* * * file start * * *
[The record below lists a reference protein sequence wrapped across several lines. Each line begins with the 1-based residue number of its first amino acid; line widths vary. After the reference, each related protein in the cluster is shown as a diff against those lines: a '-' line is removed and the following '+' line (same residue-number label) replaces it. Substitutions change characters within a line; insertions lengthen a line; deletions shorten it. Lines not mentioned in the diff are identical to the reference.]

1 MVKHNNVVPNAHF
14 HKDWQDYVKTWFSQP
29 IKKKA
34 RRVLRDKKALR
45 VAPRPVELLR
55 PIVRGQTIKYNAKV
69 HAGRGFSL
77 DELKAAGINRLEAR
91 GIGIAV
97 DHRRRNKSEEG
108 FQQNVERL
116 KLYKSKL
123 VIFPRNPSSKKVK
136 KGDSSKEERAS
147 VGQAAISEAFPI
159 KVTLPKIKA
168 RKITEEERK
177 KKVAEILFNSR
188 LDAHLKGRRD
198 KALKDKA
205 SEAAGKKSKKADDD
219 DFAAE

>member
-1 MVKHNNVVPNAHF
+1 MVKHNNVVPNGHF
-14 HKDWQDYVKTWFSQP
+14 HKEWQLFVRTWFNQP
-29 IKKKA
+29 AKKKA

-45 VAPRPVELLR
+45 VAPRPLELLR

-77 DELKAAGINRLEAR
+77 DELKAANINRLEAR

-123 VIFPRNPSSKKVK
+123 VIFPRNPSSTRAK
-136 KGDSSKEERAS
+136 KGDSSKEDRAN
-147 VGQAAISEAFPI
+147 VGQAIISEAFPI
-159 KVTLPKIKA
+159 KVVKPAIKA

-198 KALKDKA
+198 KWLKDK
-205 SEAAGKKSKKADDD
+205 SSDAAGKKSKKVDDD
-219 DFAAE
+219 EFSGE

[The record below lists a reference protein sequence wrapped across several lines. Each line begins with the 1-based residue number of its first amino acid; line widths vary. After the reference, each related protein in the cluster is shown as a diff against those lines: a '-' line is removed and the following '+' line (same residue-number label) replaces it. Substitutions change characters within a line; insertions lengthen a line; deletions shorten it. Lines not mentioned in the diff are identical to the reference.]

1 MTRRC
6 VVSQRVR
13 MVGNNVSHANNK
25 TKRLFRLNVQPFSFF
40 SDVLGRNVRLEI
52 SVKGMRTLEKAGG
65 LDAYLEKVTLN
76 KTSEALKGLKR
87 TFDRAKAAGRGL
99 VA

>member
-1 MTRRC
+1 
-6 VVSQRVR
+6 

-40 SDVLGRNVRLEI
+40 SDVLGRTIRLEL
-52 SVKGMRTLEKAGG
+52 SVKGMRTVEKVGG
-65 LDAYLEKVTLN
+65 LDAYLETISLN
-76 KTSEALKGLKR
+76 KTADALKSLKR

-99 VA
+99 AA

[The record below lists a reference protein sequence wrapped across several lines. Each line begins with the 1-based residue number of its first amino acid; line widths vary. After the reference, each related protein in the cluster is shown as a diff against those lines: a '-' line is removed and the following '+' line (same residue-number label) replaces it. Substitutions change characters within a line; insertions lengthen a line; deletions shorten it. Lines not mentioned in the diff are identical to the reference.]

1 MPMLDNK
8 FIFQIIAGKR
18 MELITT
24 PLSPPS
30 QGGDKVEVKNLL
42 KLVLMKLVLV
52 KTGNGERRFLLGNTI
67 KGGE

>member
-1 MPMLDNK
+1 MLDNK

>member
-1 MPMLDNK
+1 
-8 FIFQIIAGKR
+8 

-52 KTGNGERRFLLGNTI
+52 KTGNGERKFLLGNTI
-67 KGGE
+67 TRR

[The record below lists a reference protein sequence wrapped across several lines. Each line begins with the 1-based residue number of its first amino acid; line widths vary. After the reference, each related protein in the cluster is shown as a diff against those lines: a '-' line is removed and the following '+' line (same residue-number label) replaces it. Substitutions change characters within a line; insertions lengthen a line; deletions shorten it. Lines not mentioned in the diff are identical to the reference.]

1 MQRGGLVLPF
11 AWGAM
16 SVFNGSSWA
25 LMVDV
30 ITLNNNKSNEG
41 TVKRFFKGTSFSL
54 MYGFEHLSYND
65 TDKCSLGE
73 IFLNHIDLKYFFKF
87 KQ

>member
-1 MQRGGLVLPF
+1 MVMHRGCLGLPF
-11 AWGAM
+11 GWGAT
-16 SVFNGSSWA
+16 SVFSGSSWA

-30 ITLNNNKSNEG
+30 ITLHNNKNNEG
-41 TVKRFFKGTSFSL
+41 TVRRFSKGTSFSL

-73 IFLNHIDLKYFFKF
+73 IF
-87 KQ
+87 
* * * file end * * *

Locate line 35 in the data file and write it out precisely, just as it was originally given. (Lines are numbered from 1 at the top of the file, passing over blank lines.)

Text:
-123 VIFPRNPSSKKVK